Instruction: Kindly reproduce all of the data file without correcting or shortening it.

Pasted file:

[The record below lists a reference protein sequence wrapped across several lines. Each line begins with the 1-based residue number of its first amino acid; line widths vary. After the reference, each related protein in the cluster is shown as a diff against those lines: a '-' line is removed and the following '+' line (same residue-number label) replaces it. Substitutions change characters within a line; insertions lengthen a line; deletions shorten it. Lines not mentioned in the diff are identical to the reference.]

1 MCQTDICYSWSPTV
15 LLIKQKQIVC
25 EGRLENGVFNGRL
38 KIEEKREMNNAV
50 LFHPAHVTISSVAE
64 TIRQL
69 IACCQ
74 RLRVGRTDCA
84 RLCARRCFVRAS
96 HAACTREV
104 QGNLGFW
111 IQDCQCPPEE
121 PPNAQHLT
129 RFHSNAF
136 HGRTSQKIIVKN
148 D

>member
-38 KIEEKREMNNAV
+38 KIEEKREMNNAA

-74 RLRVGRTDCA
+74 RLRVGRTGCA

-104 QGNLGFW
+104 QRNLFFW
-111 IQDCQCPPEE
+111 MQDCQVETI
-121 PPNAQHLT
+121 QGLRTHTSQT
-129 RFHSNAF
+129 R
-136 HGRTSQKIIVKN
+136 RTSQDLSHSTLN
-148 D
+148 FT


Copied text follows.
[The record below lists a reference protein sequence wrapped across several lines. Each line begins with the 1-based residue number of its first amino acid; line widths vary. After the reference, each related protein in the cluster is shown as a diff against those lines: a '-' line is removed and the following '+' line (same residue-number label) replaces it. Substitutions change characters within a line; insertions lengthen a line; deletions shorten it. Lines not mentioned in the diff are identical to the reference.]

1 MCQTDICYSWSPTV
15 LLIKQKQIVC
25 EGRLENGVFNGRL
38 KIEEKREMNNAV
50 LFHPAHVTISSVAE
64 TIRQL
69 IACCQ
74 RLRVGRTDCA
84 RLCARRCFVRAS
96 HAACTREV
104 QGNLGFW
111 IQDCQCPPEE
121 PPNAQHLT
129 RFHSNAF
136 HGRTSQKIIVKN
148 D

>member
-38 KIEEKREMNNAV
+38 KIEEKREMNNAA

-74 RLRVGRTDCA
+74 RLRVGRTGCA

-104 QGNLGFW
+104 QRNLFFW
-111 IQDCQCPPEE
+111 MQDCQVETI
-121 PPNAQHLT
+121 QGLRTHTSQT
-129 RFHSNAF
+129 R
-136 HGRTSQKIIVKN
+136 RTSQDLSHSTLN
-148 D
+148 FT